So, avoiding any storm-related jokes, considering a real one is about to hit our friends on the East Coast, let's run down some of the pre-VMworld news.
vSphere 5 arrives: Announced last month, VMware's latest big release will likely be the center of attention. vSphere 5
includes some features tailored to large operations, such as storage load-balancing.
InfoWorld provides a rundown of features and some competitive comparisons.
The bigger news, though, is the licensing model. VMware tweaked the rules so that customers now pay more to use more memory in the cloud. As Information Week noted in July, the new costs "can add up very quickly," by thousands of dollars. The publication later ran a user survey to assess the damage.
VMware made some adjustments, but some bitterness will still linger. TechTarget asked some VMware goers what they'll be looking forward to, and one of them focused on chewing out VMware over the licensing scheme: "This one stands to become a classic case study of how not to do marketing for the next generation of business school students."
The undercard: VMware also released Micro Cloud Foundry this week. It's a laptop version of the relatively new platform for building cloud applications. It's like a free sample to suck customers in, PC World explains (in different words).
Oracle steps in:Drafting off of VMworld, competitor Oracle Corp. (Nasdaq: ORCL) released the 3.0 version of its Oracle VM server virtualization software on Tuesday. The company could use the publicity, maybe; Charles Babcock at Information Weekwrites that Oracle VM "repeatedly shows up a distant fourth behind VMware, Citrix Systems, and Microsoft in terms of market share."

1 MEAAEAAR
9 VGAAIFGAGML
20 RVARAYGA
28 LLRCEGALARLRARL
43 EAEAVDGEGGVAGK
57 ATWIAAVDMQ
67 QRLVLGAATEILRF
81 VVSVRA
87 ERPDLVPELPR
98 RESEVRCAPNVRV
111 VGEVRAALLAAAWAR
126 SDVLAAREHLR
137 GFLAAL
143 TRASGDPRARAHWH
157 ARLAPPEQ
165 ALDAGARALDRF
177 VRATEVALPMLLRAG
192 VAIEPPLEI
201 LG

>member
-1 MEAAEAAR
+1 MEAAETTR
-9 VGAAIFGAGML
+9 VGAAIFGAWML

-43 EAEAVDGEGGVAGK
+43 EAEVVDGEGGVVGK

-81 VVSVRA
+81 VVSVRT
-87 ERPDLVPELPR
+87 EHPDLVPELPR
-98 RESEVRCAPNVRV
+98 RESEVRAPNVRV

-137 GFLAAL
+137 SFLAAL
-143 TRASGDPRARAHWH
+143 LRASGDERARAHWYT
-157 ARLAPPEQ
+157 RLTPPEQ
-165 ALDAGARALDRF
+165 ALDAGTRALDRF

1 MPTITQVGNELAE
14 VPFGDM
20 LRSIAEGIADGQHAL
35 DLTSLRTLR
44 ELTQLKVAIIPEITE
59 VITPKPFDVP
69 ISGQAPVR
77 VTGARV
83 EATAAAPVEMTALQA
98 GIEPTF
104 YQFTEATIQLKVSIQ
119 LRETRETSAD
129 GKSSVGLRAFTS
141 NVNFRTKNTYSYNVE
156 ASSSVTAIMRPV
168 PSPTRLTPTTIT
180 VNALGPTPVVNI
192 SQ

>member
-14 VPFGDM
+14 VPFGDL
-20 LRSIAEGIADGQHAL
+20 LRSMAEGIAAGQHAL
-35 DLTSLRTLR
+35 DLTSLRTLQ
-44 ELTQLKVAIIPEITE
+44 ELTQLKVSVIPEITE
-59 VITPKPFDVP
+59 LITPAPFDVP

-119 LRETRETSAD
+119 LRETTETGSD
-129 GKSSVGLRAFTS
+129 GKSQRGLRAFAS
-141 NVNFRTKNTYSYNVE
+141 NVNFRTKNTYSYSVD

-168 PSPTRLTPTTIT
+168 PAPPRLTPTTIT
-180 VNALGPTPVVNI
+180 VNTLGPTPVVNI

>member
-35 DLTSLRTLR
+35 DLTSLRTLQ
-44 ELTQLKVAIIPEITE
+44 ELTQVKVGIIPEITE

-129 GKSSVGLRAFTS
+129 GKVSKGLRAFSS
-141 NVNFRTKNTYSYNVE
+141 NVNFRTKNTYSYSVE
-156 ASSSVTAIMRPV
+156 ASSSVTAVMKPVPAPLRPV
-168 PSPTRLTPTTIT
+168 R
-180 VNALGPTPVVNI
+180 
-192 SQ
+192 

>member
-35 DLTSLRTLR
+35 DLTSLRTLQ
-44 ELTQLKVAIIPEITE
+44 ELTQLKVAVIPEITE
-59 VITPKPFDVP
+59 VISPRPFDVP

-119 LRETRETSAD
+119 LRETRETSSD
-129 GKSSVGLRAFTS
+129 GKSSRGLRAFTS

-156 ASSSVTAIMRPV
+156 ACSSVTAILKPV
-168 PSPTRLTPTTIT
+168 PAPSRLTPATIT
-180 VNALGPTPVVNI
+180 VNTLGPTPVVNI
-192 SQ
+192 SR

Cloud startups abound:Embrane Inc. , whose cloud tools operate at Layers 4 through 7, picked up $18 million in Series B funding this week. The idea is to improve the delivery of services without resorting to appliances, even virtual ones, the company told GigaOm.
Out in Israel,
Wanova Inc. has picked up $10 million in funding, according to Globes. Its product helps IT organizations manage remote terminals and PCs.
For VMware newbies:
David Marshall of InfoWorld offers 10 tips for surviving VMworld. The first one appears to be "hang around the exhibit floor," so he kind of lost me right off the bat. Admittedly, his tip No. 8, "Don't count on the Wi-Fi connection," is pretty good advice for any show. But it's not as much fun as the Comic-Con list.